Reflecting on John Paul II's greatness, drawing on first-hand interviews to paint an intimate portrait of the new Pope, and boldly assessing the Church's current condition, God's Choice is an invaluable book for anyone seeking to understand the Catholic future and the larger human future the Church will help to shape.
"Leave out the politics"
Two recent books about Soviet history help answer questions raised by the ongoing crisis in Ukraine: What is wrong with Russia and why, despite two decades of optimistic predictions that it was on track to become a "normal" country, has it never become one?
Instead of trying to predict "Black Swan" events such as coups or crises, forecasters should look at how political systems handle disorder. The best indicator of a country's future trajectory is not a lengthy past stability, but recent moderate volatility.
"Good short story"
Compared with the most sophisticated weapons systems in use today, tunnels have withstood the test of time. There's no way to know how long drones or lasers or anti-missile defense systems will last, but as long as there is warfare, tunnels will almost certainly be part of the fight.
Global news and analysis from the BBC World Service. Join our leading team of presenters for the best interviews, features and analysis of world events.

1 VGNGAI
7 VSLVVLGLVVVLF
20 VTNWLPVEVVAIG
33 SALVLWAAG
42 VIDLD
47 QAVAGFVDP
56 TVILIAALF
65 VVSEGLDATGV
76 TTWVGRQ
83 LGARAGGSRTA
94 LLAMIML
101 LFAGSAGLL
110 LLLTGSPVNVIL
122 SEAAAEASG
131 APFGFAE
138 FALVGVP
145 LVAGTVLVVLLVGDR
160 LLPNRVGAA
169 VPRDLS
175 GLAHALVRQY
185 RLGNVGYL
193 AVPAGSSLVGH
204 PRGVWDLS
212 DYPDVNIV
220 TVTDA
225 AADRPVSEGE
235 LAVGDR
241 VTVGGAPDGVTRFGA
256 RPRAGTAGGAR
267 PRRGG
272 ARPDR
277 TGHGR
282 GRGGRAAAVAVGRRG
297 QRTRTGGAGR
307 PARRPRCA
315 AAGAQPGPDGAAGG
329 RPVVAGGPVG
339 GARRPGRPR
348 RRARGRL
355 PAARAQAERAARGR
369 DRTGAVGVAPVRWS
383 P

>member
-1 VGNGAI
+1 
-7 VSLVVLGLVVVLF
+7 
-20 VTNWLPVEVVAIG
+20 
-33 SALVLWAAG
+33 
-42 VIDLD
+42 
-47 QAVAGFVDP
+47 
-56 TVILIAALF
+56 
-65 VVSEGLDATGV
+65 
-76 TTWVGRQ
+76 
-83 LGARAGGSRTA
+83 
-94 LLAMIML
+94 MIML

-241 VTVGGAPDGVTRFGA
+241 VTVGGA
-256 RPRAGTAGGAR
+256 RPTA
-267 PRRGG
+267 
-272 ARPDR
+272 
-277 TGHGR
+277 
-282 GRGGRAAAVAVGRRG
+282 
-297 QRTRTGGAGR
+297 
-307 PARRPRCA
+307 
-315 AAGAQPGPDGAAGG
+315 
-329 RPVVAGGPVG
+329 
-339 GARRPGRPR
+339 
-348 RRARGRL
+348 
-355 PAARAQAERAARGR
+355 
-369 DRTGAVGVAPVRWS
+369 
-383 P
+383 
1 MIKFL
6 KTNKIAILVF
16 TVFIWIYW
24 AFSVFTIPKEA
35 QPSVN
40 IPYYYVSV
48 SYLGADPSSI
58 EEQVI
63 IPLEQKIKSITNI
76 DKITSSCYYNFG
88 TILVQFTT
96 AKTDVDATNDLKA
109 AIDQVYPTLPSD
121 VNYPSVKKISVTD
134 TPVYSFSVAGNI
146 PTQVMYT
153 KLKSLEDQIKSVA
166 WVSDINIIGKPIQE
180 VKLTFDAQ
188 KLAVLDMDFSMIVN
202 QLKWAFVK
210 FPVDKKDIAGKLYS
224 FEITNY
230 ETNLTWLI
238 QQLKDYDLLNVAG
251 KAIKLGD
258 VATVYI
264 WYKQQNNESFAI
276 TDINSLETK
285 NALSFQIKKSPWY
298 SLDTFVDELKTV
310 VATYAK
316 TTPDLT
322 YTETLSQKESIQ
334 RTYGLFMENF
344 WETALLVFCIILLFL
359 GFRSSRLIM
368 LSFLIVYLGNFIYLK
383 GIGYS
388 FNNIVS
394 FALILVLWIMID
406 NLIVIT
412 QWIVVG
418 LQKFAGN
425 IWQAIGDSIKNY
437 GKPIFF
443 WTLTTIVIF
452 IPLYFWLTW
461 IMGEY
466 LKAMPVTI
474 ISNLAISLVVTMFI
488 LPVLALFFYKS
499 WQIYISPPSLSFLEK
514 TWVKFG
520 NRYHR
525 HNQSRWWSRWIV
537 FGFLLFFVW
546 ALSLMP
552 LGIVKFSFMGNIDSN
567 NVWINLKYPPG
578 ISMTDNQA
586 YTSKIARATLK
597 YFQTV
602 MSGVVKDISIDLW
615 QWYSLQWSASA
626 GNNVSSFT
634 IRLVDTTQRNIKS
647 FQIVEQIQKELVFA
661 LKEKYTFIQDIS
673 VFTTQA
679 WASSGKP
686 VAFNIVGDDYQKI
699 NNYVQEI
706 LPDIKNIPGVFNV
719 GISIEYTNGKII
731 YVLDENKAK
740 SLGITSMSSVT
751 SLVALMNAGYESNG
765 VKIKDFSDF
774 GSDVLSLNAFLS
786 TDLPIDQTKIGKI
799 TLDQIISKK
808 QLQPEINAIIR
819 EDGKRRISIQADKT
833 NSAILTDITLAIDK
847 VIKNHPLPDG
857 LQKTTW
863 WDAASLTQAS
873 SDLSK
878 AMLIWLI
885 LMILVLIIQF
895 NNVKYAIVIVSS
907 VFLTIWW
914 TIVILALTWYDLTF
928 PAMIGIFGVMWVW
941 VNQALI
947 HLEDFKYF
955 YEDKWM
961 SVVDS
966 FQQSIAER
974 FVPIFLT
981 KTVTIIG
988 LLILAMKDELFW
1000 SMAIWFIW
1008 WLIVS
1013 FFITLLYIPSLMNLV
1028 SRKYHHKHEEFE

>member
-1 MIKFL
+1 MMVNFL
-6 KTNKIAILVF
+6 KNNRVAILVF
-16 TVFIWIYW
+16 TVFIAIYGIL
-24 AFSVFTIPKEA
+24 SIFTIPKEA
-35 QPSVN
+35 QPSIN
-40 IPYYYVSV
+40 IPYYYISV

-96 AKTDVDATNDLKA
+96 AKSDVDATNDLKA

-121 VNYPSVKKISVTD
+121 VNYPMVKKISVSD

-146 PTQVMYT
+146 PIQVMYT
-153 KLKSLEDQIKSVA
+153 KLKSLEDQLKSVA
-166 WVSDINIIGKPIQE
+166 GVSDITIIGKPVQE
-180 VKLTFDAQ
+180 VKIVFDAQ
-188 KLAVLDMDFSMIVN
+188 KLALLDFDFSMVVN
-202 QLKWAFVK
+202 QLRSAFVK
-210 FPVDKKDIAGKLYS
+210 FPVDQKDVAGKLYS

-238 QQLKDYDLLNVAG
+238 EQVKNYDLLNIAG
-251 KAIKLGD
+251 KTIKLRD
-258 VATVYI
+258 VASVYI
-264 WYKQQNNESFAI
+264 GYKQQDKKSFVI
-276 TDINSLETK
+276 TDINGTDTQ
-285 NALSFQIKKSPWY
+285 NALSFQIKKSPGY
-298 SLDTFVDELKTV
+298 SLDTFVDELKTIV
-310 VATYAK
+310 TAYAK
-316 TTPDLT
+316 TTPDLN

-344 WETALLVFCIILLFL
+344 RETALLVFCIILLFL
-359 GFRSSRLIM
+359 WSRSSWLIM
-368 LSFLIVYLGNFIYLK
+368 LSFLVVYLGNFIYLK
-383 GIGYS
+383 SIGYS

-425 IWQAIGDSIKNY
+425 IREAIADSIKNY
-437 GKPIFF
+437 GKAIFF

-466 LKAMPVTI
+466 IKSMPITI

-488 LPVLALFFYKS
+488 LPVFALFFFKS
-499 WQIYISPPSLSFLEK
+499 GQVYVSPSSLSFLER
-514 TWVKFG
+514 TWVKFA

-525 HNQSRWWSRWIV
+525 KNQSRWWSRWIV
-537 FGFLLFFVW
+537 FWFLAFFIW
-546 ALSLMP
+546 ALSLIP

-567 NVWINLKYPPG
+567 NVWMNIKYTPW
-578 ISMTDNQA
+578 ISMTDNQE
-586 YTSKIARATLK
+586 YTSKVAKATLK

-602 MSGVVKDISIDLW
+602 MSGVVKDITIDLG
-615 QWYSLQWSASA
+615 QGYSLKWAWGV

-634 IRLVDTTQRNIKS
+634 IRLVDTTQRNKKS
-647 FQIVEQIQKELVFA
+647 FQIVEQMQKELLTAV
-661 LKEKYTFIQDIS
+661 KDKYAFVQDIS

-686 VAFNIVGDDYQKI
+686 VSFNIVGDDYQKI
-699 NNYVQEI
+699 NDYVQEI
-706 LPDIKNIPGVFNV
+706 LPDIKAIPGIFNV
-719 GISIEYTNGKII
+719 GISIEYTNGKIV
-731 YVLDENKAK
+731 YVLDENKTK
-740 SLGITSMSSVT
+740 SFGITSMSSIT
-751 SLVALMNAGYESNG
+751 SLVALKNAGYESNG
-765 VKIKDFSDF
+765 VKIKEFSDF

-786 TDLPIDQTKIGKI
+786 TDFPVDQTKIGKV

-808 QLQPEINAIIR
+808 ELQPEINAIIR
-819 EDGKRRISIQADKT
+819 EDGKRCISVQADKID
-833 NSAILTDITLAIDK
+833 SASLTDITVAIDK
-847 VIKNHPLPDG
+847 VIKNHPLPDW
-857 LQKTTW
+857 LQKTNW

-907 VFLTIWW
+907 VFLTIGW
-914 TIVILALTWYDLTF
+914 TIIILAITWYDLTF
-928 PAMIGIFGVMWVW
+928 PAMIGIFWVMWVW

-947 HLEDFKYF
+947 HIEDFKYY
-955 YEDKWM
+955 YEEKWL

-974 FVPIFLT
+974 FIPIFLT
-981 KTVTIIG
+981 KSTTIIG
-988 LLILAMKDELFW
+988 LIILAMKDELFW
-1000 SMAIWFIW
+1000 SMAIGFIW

"Mother May I", by Lizzie Widdicombe; "The Unravelling", by Jon Lee Anderson; "Brother from Another Mother", by Zadie Smith; "Last Girl in Larchmont", by Emily Nussbaum.
Turn to Science News for the latest coverage of biology, astronomy, the physical sciences, behavioral sciences, math and computers, chemistry, and earth science. This 75-year-old publication is known for its sharp writing and up-to-date coverage of the latest scientific research. Since its debut in 1922, Science News has been committed to providing reports on scientific and technical developments that the layman would find interesting and easy to digest.
"No More Late Nights", by Emily Nussbaum; "The Shape of Things to Come", by Ian Parker; "Wizards of Sound", by Alex Ross; "No Pain, No Gain", by Anthony Lane.
Record-setting droughts are in the forecast for the central and southwestern United States, a new study comparing past and predicted drought conditions shows.
During 2010, 4.8 million to 12.7 million metric tons of plastic seeped into the ocean, researchers estimate in the Feb. 13 Science.
Long before factories, electricity and cars, humans found ways to besmirch blue skies.
Scientists shouldn't tinker with Earth's climate - at least not yet, two new analyses conclude.
A drop in certain fats and acids in the blood may reveal whether a person is critically sleep deprived, scientists report online February 9 in Proceedings of the National Academy of Sciences. When people and rats skimp on slumber, two compounds involved in metabolism become depleted.
By injecting the amino acid glutamine that's been tagged with a tracer compound into patients with brain cancer, scientists have devised a technique that might enable doctors to spot growth of such tumors with high accuracy.
Networks of brain regions that are active when the brain is at rest - not thinking about anything in particular - differ between healthy people and those with Parkinson's or Alzheimer's diseases, a new study finds.